Tag Archives: east side bride

Choose your bridesmaids by not overthinking it

Have you guys noticed the amount of bridesmaid drama on the blogs? It’s an ever-popular topic for the Ask Your Blogger to Solve Your Dilemma type of advice columns (you know, those contrived melodrama columns that make me yawn so). East Side Bride receives so many emails about bridesmaid crap that she started a second blog devoted to simply posting the emails. She quaintly calls it My Maid of Honor is a Cunt.

I think what is going on is that, like so many others things, the role of the bridesmaid has become regarded as ceremonial necessity. It’s not a proper wedding without at least one, and the role of the bridesmaid has become weirdly formalised. Take for example the list of tasks the bridesmaid is supposed to perform – The Knot (who else?), gives 24 duties. Now granted, some of these are not actually jobs, there’s plenty of fluff in there like “Keep the bride laughing” (memo to my bridesmaids: if you don’t extract at least one laugh from me per every 5 minutes of wedding reception, I’m cutting you from my friends list), but there is some legit actual work in there too. Let us take a sampling:

  • Make sure everyone gets their bridesmaid  dresses, go to dress fittings, and find the right jewelry
  • Host or cohost a bridal  shower for the bride.
  • Keep a record of all the gifts received at various parties and showers (Wha..?)
  •  Plan the bachelorette party with the bridesmaids
  • Collect any gift envelopes brought to the reception and keep them in a safe  place
  • Dance with the best man during the formal first-dance sequence and possibly be  announced with him at the beginning of the party. Also dance with other  groomsmen, the groom, and others.

What is the dance sequence stuff? That sounds like it belongs, if anywhere, in a world where young ladies also have such a thing as a debut into society, followed by attending balls as a means of finding a husband, and men ask for permission from their love’s father before proposing, and the wedding is paid for by the bride’s family, and that all sounds a bit like Regency England, or maybe a wealthy old money subset of southern US. I always get those two mixed up. I think it’s the carriages. Except even Emma and Mr Knightley did not hold a private ball as a wedding reception, so, burn. This formalised dance sequence oddness does not belong in our world, ok? What is it with this urge to build elaborate etiquette ceremonial behaviour into things that don’t need it?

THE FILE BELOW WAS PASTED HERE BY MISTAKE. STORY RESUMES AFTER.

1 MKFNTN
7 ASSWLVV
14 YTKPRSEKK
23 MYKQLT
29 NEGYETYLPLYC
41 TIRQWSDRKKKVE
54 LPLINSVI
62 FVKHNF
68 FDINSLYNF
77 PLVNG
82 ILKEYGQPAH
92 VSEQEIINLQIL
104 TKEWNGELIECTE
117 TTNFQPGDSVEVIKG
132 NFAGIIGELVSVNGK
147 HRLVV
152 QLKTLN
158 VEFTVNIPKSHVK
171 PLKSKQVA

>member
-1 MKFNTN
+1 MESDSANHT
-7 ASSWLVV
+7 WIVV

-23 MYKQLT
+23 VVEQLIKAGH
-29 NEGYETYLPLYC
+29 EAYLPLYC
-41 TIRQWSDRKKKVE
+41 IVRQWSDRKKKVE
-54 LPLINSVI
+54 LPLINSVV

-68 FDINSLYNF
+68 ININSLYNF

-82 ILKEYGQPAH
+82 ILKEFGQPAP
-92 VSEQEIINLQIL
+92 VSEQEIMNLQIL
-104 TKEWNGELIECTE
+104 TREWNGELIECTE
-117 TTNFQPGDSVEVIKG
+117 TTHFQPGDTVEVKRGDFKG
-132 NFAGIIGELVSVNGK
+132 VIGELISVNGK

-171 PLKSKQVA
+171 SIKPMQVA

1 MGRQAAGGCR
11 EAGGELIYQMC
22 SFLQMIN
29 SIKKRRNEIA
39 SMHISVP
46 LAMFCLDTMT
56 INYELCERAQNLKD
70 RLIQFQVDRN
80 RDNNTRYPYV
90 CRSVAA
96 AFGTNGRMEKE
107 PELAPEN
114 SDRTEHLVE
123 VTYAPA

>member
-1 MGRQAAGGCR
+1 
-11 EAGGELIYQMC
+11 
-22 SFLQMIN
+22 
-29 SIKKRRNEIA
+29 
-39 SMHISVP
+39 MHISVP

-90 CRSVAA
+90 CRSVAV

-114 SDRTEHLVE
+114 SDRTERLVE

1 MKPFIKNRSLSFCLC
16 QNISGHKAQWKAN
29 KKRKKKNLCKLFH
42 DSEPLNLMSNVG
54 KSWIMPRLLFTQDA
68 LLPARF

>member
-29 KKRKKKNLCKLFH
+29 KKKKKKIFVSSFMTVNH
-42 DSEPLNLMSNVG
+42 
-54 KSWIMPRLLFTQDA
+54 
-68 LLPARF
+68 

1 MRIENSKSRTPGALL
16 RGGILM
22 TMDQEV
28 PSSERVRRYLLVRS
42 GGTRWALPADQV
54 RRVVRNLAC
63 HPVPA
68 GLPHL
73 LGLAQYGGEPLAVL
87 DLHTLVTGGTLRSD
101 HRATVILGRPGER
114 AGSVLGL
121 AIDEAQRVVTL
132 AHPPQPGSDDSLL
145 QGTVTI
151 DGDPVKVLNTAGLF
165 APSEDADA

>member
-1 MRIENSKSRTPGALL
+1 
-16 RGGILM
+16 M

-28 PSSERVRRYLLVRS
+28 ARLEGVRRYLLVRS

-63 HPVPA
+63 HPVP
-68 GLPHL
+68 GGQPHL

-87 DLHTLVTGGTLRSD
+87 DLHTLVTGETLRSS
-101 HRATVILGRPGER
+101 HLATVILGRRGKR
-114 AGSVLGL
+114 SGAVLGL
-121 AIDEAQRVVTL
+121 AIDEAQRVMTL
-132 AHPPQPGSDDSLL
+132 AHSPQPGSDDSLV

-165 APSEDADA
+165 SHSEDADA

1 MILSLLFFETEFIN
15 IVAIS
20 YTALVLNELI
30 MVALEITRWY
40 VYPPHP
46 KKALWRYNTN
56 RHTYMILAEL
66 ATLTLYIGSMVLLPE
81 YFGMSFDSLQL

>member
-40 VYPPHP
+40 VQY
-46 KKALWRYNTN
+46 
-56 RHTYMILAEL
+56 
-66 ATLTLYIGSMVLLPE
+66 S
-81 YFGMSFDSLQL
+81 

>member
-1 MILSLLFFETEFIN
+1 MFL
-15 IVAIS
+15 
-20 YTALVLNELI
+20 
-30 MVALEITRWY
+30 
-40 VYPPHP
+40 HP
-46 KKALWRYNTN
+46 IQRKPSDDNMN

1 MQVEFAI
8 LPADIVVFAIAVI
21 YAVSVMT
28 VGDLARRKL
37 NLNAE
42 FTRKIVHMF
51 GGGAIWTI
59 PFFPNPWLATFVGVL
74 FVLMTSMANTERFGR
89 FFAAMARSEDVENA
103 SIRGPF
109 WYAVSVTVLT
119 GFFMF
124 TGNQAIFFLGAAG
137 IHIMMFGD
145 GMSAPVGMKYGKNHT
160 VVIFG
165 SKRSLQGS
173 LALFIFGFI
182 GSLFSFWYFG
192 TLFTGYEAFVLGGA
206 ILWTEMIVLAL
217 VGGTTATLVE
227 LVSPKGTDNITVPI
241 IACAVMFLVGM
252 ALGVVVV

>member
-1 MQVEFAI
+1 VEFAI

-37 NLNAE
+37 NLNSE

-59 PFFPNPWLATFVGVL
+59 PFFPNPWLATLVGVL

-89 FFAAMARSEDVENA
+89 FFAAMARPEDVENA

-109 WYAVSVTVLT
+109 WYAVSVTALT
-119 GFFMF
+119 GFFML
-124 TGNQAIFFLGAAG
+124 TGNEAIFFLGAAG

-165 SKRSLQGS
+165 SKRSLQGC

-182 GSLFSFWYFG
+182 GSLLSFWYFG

And the same applies to the other alleged official duties of the bridesmaids. Act as official collecter of gifts? A shower and a bachelorette? (Quick aside: Words that are feminised by adding ‘ette’ or ‘ess’ on the end irritate my feminist sensibilties. Manageress? I don’t think so. My people don’t use the term bachelorette, we have Hen’s nights).

Anyway, I really like how Miss Manners describes the duty of bridesmaids. There’s only one: be a friend. Just, be a friend. Also note, there is nothing about matching clothing.

Things get so much simpler once you start ascribing to this view. No longer is the success/legitimacy of your wedding dependent on your bridesmaids’ ability to look equally ravishing in dresses of the same cut and shade of Tangerine Tango. Who cares if they suck at putting together a celebration of penises I mean Hen’s night. And hence, all angst surrounding bridesmaid antics or lack thereof, are instantly dissolved.

By extension, the angst of deciding who your bridesmaids should be also dissolves. In my opinion, you should only have attendants that are obvious choices. In fact, since their job is to be a friend, they choose themselves…by being your friend. The person who spontaneously decides to arrange a shower for you (if this happens, you should look into your daily hygiene habits. Hah! I kill myself), is performing the standard role of attendant, so then it becomes obvious to go ahead and call them an attendant. After we got engaged, my dear friend Z, who resides in Perth,  didn’t waste time going “We get to throw you a Hen’s night!” while dear friend R, who is living the Parisian dream, went “Oooh, can I please make you a garter? Or a ring pillow?” These chicks also happen to be close confidantes, so, done.

So easy. So simple. So melodrama-free.